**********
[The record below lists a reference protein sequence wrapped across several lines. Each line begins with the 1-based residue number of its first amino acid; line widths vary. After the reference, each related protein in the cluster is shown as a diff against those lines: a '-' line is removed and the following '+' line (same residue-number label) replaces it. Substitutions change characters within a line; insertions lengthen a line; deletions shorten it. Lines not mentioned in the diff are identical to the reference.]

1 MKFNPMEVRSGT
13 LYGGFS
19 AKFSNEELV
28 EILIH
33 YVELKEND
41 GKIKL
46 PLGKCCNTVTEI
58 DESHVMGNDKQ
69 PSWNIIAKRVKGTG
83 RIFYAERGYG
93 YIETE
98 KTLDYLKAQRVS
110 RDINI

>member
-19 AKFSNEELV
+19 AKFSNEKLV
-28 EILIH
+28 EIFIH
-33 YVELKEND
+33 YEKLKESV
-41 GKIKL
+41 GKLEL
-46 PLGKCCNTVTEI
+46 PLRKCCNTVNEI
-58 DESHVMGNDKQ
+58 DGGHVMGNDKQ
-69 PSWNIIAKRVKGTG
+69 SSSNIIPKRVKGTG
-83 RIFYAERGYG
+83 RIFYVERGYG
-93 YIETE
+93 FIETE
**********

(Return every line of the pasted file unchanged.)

[The record below lists a reference protein sequence wrapped across several lines. Each line begins with the 1-based residue number of its first amino acid; line widths vary. After the reference, each related protein in the cluster is shown as a diff against those lines: a '-' line is removed and the following '+' line (same residue-number label) replaces it. Substitutions change characters within a line; insertions lengthen a line; deletions shorten it. Lines not mentioned in the diff are identical to the reference.]

1 MKFNPMEVRSGT
13 LYGGFS
19 AKFSNEELV
28 EILIH
33 YVELKEND
41 GKIKL
46 PLGKCCNTVTEI
58 DESHVMGNDKQ
69 PSWNIIAKRVKGTG
83 RIFYAERGYG
93 YIETE
98 KTLDYLKAQRVS
110 RDINI

>member
-19 AKFSNEELV
+19 AKFSNEKLV
-28 EILIH
+28 EIFIH
-33 YVELKEND
+33 YEKLKESV
-41 GKIKL
+41 GKLEL
-46 PLGKCCNTVTEI
+46 PLRKCCNTVNEI
-58 DESHVMGNDKQ
+58 DGGHVMGNDKQ
-69 PSWNIIAKRVKGTG
+69 SSSNIIPKRVKGTG
-83 RIFYAERGYG
+83 RIFYVERGYG
-93 YIETE
+93 FIETE